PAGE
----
First, make sure you understand the requirements and process to work as a travel therapist. This usually involves having an active OT license that allows you to practice temporarily in other states. Research what's needed for a travel or temporary license in your target destinations.

Next, look for open contracts with recommended travel therapy companies and apply for positions you're interested in. Be open-minded about location - popular spots fill up fast. Having flexibility helps increase options.

Once placed, learn about your assignment site ahead of time. Review their common diagnoses, procedures, documentation system, productivity standards, and culture so you're prepared.

At your new site, focus on building rapport with staff and patients. Be proactive in asking questions and offering assistance to get comfortable quicker.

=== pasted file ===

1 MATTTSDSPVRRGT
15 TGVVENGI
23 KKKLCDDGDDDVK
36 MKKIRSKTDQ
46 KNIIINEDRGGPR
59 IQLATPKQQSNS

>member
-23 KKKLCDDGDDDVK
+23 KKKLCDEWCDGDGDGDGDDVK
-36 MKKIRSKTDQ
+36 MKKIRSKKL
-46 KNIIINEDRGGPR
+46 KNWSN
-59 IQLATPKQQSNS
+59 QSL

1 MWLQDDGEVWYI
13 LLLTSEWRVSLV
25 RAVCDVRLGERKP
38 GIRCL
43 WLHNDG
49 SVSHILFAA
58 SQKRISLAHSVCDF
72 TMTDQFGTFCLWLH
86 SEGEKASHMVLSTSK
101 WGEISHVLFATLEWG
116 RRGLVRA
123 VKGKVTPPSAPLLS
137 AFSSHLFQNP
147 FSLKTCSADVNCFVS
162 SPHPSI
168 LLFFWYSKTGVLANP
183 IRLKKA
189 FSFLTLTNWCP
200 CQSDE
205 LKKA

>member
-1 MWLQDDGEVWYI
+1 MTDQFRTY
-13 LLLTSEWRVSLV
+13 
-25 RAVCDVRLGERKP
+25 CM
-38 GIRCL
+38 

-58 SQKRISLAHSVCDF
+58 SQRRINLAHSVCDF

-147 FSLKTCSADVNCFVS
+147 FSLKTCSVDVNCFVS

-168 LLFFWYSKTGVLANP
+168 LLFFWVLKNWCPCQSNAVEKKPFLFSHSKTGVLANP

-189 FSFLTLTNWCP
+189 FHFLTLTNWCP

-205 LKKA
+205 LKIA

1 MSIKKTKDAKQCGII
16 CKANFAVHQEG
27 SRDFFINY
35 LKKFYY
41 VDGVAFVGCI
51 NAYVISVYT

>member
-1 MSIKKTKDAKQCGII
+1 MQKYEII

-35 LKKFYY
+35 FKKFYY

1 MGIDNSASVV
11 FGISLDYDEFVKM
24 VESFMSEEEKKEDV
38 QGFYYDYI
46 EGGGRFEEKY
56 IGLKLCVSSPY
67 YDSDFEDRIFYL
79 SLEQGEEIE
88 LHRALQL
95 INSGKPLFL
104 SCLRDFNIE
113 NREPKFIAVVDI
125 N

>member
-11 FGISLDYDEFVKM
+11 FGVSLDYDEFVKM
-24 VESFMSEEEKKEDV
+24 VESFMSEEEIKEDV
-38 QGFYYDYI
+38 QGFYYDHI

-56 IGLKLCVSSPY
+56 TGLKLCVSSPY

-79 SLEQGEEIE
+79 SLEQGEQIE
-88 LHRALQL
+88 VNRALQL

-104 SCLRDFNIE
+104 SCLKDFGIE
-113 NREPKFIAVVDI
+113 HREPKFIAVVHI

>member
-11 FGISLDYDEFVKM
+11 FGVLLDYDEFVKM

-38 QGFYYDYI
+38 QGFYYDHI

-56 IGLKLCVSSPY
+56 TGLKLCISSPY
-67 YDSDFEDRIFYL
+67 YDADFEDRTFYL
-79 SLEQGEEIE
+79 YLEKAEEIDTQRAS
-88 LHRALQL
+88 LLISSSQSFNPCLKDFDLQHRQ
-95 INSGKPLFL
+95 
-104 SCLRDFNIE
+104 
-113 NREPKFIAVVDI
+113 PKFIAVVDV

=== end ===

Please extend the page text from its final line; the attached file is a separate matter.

Throughout your contract, communicate regularly with your travel company about how things are going. Ask for their guidance resolving any issues that arise.

Finally, stay organized with paperwork and diligently track details needed for license renewals or future applications. Maintaining your credentials is key!

Education and Certifications Needed

To work successfully as a travel occupational therapist, the minimum requirement is having an OT degree or masters from an accredited program and passing the national board exam to earn your OT license.

However, having additional certifications beyond the entry-level requirements can make you more competitive. Some top certifications to consider include:

  • Specialty certifications like with hand therapy or neuro developmental treatment